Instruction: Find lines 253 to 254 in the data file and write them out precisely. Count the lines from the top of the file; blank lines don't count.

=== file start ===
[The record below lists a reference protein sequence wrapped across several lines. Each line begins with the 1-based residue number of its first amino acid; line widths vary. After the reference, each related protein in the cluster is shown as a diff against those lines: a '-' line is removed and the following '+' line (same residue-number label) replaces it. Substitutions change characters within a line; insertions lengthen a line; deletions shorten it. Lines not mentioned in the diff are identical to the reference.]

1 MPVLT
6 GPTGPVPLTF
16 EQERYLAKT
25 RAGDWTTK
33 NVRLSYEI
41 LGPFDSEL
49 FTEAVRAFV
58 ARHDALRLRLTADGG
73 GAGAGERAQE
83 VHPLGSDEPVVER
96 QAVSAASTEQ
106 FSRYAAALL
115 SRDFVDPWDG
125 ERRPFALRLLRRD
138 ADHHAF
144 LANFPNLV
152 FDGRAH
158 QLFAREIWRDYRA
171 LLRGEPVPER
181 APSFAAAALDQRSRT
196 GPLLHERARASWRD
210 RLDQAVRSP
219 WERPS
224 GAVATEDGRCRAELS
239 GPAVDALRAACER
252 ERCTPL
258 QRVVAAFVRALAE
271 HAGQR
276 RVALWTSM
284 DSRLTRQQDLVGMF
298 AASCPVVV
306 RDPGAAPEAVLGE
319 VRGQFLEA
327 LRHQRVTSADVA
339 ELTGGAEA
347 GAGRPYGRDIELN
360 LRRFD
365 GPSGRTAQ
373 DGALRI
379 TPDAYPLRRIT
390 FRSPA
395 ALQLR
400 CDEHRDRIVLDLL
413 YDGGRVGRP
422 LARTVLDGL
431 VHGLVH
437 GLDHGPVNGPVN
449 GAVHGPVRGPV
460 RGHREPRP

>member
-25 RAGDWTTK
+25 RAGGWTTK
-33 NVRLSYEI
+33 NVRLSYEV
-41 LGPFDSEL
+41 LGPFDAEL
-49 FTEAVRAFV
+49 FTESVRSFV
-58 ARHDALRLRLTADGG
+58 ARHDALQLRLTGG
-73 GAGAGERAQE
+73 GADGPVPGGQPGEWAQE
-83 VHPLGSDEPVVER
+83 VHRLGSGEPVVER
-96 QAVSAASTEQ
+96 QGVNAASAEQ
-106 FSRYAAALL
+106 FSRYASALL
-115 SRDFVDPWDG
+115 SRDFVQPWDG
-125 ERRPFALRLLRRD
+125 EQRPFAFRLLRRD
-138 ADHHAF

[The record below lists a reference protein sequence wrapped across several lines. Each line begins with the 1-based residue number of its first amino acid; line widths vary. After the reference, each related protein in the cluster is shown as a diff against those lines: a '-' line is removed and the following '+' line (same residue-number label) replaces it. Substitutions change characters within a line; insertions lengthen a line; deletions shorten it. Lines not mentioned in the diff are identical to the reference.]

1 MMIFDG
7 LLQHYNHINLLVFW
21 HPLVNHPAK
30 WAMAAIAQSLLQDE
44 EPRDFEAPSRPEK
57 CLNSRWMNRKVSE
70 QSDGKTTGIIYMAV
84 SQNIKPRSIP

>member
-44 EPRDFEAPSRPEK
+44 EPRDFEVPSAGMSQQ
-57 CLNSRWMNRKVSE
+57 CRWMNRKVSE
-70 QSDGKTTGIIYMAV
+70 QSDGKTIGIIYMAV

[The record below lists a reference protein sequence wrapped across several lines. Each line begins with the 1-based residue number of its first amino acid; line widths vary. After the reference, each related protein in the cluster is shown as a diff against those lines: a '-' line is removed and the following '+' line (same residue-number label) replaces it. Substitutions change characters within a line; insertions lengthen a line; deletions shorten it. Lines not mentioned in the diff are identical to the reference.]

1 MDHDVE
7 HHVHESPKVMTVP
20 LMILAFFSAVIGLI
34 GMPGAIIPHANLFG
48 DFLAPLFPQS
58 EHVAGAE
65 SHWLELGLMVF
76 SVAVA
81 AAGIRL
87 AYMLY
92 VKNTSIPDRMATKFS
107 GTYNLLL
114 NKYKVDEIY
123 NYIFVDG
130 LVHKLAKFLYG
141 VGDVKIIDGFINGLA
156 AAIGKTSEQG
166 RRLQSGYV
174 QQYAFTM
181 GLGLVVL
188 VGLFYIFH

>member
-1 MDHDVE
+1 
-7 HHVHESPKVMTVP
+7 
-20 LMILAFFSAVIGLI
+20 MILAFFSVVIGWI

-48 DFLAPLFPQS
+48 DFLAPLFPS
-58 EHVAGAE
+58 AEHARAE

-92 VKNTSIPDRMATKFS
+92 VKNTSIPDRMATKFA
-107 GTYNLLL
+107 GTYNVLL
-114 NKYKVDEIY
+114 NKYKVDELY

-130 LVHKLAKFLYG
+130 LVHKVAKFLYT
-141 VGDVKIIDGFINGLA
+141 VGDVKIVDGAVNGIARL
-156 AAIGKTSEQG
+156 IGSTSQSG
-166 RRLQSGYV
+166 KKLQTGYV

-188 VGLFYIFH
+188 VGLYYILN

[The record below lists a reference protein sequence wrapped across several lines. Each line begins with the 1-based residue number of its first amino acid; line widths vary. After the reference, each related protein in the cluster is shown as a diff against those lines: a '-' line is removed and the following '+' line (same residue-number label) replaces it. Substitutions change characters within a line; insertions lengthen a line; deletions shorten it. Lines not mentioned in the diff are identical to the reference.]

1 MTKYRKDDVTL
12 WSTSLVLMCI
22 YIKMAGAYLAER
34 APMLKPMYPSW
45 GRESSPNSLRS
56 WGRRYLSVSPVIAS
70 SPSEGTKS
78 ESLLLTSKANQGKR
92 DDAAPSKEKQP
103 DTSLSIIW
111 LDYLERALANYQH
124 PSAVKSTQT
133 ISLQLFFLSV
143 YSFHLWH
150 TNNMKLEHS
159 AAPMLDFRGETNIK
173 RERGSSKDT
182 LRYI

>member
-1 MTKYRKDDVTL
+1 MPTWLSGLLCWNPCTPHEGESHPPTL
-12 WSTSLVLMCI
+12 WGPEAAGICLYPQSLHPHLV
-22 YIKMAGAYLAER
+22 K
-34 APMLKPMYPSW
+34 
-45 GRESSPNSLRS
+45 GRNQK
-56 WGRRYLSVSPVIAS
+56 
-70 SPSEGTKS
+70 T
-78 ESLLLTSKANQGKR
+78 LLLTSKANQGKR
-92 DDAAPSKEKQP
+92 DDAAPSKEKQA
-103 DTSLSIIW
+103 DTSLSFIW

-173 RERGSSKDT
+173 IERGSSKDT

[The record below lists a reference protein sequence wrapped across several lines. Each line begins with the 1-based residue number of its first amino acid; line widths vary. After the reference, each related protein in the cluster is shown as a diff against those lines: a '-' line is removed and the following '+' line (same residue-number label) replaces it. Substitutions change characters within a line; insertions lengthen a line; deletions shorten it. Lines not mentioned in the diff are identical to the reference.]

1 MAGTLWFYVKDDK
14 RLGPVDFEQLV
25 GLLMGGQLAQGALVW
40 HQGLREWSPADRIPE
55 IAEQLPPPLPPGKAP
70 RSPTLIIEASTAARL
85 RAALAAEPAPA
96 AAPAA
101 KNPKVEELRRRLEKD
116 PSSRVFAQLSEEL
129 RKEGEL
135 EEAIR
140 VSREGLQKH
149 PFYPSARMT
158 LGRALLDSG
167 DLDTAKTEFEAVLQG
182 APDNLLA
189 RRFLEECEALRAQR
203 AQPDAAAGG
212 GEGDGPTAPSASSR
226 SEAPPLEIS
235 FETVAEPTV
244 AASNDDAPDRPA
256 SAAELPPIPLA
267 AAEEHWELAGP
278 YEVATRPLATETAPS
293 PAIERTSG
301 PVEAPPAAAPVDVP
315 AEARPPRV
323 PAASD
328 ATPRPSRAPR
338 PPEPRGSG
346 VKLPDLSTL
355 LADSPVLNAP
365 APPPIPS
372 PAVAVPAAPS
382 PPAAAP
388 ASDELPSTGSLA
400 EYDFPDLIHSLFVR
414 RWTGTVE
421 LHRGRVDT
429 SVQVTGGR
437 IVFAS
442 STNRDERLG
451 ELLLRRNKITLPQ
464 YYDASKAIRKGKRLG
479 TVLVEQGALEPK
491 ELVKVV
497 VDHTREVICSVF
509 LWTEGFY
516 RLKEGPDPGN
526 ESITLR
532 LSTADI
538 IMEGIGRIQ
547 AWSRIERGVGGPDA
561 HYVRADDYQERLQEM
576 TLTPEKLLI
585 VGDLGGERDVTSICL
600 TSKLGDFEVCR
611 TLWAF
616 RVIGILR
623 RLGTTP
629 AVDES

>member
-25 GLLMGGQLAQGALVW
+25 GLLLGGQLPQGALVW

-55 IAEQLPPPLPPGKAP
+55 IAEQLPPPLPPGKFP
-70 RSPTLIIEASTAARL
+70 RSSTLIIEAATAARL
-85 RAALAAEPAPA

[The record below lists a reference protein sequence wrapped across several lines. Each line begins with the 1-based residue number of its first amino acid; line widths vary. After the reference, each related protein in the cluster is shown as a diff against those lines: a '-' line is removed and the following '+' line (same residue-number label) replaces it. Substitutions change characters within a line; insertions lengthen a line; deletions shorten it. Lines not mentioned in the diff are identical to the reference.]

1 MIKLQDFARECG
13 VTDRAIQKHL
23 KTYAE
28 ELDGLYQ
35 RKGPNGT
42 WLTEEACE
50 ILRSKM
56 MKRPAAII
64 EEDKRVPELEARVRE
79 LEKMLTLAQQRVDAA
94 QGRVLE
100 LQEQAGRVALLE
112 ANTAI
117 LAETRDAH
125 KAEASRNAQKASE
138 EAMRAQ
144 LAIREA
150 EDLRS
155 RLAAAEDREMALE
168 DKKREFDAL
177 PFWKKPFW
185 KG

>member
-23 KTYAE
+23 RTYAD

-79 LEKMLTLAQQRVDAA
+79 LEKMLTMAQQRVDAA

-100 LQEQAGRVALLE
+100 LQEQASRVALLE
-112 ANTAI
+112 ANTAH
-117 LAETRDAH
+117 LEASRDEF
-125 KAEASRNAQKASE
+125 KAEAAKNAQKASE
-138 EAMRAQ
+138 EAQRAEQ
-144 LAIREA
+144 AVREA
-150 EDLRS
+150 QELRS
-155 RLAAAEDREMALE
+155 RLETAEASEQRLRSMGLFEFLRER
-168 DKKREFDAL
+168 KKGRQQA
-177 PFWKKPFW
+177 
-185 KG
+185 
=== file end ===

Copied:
-85 RAALAAEPAPA

[The record below lists a reference protein sequence wrapped across several lines. Each line begins with the 1-based residue number of its first amino acid; line widths vary. After the reference, each related protein in the cluster is shown as a diff against those lines: a '-' line is removed and the following '+' line (same residue-number label) replaces it. Substitutions change characters within a line; insertions lengthen a line; deletions shorten it. Lines not mentioned in the diff are identical to the reference.]